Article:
Cox and Bacon build wooden structure with a lower carbon footprint than an iPhone 6
Clerkenwell Design Week 2015: British designer Sebastian Cox has collaborated with sculptor Laura Ellen Bacon to create The Invisible Store of Happiness – a large wooden installation comprising a skeletal frame and intricate ribbon-like swathes.
Created for Clerkenwell Design Week, which starts tomorrow, the structure consists of two freestanding pieces made from steam-bent and twisted lengths of wood, and is located under the 16th century arch, St John's Gate.
Cox specialises in designing and making furniture from coppiced hazel, while Ellen Bacon is known for creating large, site-specific pieces of woven and knotted wood that twist and arch over pathways and around existing structures. The Invisible Store of Happiness was designed to combine the different techniques commonly used by each in their work.
After researching how much carbon is expended in the making of Apple's iPhone 6, the pair set a target of producing less in the manufacture of their 2.8-metre-high and 4.4-metre-long wooden structure.
"We set ourselves the challenge of making the whole piece for less carbon than an iPhone 6," Cox told Dezeen. "Every element in the making process was considered in the context of how it would affect the end figure of 110 kilograms of CO2."
The installation acts as a metaphorical store of carbon, according to Cox, who recorded every kilogram of CO2 that was expended on the project – during both its manufacture and its transport.
To calculate the emissions generated while creating the structure, the duo recorded the amount of time they spent using machinery to slice the large slabs of hardwood into the thin swathes.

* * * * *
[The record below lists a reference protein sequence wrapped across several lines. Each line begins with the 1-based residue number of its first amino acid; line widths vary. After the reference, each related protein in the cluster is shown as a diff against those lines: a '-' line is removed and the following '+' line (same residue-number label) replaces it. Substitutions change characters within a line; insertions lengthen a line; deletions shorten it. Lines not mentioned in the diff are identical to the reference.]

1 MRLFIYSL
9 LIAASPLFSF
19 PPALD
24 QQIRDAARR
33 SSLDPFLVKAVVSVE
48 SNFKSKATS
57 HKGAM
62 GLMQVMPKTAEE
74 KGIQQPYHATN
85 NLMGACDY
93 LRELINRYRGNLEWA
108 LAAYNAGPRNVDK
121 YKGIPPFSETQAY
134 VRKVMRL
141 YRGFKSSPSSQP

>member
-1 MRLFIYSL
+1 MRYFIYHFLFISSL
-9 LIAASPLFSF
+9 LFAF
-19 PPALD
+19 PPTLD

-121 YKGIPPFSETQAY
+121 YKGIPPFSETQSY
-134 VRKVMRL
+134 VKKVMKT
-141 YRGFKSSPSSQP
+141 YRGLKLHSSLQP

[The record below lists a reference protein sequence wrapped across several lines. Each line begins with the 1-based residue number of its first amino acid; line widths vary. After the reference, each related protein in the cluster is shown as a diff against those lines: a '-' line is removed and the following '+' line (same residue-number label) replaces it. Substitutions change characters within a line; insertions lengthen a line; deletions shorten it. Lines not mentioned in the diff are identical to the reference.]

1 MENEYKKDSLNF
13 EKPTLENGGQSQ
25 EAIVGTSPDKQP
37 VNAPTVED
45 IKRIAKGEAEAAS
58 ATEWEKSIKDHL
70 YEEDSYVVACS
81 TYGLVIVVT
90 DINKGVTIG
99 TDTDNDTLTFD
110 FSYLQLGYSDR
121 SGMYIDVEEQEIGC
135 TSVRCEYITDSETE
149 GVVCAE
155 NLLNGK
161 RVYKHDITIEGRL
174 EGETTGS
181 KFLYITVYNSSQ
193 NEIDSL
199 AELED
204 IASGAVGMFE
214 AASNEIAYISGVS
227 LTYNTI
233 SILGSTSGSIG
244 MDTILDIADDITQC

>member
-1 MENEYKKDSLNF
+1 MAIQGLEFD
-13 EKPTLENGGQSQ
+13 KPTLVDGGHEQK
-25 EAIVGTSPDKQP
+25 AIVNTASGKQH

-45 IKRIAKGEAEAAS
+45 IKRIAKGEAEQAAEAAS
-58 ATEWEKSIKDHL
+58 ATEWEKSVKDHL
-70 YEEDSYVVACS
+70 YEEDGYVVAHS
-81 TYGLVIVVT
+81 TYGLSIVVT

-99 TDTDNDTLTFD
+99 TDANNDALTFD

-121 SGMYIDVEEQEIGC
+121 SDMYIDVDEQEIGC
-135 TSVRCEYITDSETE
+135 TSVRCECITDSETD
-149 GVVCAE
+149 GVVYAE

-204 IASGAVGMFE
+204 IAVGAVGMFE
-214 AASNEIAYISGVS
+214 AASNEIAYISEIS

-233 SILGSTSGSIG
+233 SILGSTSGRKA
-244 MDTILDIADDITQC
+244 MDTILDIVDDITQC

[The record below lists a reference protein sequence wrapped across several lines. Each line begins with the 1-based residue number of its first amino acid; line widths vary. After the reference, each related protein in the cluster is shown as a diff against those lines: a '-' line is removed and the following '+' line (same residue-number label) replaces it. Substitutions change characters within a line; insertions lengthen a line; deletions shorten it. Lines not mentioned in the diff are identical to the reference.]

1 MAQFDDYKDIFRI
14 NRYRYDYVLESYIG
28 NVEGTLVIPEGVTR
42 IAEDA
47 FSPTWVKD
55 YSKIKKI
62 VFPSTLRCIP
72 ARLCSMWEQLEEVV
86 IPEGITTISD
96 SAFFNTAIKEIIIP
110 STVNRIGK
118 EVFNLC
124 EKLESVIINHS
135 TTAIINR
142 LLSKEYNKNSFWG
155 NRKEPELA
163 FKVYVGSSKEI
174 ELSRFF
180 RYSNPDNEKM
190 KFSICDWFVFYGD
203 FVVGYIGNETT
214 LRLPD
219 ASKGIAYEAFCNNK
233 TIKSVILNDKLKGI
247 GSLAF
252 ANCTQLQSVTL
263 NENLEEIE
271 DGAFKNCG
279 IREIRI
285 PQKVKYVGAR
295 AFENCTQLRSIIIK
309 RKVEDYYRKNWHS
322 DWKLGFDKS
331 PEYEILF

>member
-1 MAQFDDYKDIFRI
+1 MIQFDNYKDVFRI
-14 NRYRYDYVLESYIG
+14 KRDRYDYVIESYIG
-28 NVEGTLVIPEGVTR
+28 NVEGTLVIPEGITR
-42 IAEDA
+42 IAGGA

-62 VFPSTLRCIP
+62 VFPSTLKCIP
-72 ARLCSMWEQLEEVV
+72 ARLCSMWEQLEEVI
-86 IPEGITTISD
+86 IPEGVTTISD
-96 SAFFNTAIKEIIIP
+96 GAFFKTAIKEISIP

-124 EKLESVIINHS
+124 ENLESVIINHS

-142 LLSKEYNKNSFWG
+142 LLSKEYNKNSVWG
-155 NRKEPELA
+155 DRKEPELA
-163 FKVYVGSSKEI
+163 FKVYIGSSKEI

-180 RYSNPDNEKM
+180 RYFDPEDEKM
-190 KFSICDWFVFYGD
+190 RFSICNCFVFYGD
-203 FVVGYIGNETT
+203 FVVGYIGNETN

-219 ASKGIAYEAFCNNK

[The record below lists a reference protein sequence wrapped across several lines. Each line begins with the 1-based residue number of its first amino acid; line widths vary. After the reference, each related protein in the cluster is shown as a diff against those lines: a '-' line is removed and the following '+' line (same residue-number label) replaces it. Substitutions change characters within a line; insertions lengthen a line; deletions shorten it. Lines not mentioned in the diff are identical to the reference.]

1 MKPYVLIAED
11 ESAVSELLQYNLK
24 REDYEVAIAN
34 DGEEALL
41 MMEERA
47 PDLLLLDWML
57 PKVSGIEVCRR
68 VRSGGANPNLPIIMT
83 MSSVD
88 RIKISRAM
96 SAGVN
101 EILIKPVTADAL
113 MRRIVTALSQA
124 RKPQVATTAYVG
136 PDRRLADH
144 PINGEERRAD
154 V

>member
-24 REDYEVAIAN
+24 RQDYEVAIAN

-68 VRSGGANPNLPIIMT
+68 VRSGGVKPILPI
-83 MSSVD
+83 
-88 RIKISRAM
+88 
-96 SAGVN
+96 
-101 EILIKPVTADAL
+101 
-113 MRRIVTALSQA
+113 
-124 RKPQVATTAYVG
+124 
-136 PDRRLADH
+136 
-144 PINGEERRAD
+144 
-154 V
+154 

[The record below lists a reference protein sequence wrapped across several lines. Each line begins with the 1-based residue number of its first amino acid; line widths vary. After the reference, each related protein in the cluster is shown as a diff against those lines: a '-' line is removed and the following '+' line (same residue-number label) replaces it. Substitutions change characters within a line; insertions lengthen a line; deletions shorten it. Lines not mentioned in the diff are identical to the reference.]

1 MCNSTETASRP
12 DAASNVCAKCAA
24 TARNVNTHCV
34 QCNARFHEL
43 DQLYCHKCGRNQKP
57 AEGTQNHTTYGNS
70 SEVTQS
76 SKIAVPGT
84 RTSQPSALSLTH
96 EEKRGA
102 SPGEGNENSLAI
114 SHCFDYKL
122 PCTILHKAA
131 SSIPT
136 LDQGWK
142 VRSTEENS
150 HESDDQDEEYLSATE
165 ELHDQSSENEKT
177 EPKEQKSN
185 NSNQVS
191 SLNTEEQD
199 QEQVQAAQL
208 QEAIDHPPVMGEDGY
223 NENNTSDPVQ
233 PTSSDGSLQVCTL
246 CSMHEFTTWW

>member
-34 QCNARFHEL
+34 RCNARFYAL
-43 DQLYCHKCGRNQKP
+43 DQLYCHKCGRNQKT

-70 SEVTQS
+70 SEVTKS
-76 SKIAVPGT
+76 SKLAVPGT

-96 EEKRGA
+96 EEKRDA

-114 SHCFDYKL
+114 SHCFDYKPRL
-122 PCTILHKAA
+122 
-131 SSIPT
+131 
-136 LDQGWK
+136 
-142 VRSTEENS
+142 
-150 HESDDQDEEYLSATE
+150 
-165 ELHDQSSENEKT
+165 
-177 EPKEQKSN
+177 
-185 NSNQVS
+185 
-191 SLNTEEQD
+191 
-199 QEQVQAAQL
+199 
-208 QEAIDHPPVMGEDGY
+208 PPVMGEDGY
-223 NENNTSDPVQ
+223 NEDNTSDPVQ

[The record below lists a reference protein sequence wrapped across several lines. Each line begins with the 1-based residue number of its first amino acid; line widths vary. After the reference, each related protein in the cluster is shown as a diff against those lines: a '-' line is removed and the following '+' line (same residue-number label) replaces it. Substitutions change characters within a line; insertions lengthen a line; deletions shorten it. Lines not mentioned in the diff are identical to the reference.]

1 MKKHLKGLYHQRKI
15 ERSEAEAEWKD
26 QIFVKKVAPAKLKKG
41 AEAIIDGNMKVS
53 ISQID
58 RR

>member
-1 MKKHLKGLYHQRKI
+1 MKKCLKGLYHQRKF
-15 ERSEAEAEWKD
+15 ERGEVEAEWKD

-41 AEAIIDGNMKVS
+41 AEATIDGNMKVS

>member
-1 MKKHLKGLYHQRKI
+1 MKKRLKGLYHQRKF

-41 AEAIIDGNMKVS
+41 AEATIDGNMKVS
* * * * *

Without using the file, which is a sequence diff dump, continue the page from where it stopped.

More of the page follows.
Made from cherry and maple wood, the installation comprises two sections that stand separately from each other. Both are arc shaped at each of their ends and feature straighter elements along their flanks, forming umbrella-handle shapes when viewed in-plan.
Concentric layers get smaller by 40 millimetres at each 400-millimetre increment, meaning the whole piece leans inwards and upwards. Within the frame's layers are 380 glueless mortise and tenon joints, where the internal ribbon-like pieces are slotted into place.
Lengths of American cherry wood that form the horizontal structure were steam bent to produce the arched forms at the ends – a process that involved soaking each piece in water overnight.
"Soaking hardwoods in water is an unconventional thing to do," said Cox. "Some of the timber yards in America might not have even seen their wood chucked in a soaking tank."
The cherry wood was then steamed at a very high temperature for two hours before being removed and bent around specially made formers. Clamps held each length in the required arc shape as the wood cooled.
"Those arcs are created from 14 individual bends because the timber wasn't long enough to do the full length," explained Cox. "We've used scarf joints to hold them together."
The thin internal maple ribbons were also soaked in water and steamed to make them supple enough to weave by hand.
The structure is made from lesser-used American hardwoods, which were partly chosen as a counter to "superficial trends" for materials such as walnut.
"One of the issues with trends is that they are short and it takes 150 years to grow a tree," Cox told Dezeen. "It doesn't make sense to have American cherry and maple trees harvested in the timber yard laying unused while we're trying to over-procure American black walnut."
The American Hardwood Export Council commissioned The Invisible Store of Happiness, which will be on display at Clerkenwell Design Week in London from 19-21 May.
Photography is by Petr Krejci.